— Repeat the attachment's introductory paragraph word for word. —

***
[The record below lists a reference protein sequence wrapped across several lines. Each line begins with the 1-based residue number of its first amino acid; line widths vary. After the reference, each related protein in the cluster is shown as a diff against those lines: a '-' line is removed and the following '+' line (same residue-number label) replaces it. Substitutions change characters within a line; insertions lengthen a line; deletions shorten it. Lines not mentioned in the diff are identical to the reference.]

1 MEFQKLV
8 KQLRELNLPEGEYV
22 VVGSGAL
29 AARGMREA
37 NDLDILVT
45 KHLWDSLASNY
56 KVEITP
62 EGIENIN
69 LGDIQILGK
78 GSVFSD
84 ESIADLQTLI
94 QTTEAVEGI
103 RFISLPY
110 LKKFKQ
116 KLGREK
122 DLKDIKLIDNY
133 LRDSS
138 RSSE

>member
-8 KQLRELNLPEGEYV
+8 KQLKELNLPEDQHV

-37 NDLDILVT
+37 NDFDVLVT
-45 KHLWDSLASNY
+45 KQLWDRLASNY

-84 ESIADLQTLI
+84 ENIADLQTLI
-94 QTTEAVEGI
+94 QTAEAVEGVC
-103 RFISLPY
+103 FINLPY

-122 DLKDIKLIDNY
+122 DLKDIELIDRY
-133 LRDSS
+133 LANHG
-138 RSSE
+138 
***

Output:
[The record below lists a reference protein sequence wrapped across several lines. Each line begins with the 1-based residue number of its first amino acid; line widths vary. After the reference, each related protein in the cluster is shown as a diff against those lines: a '-' line is removed and the following '+' line (same residue-number label) replaces it. Substitutions change characters within a line; insertions lengthen a line; deletions shorten it. Lines not mentioned in the diff are identical to the reference.]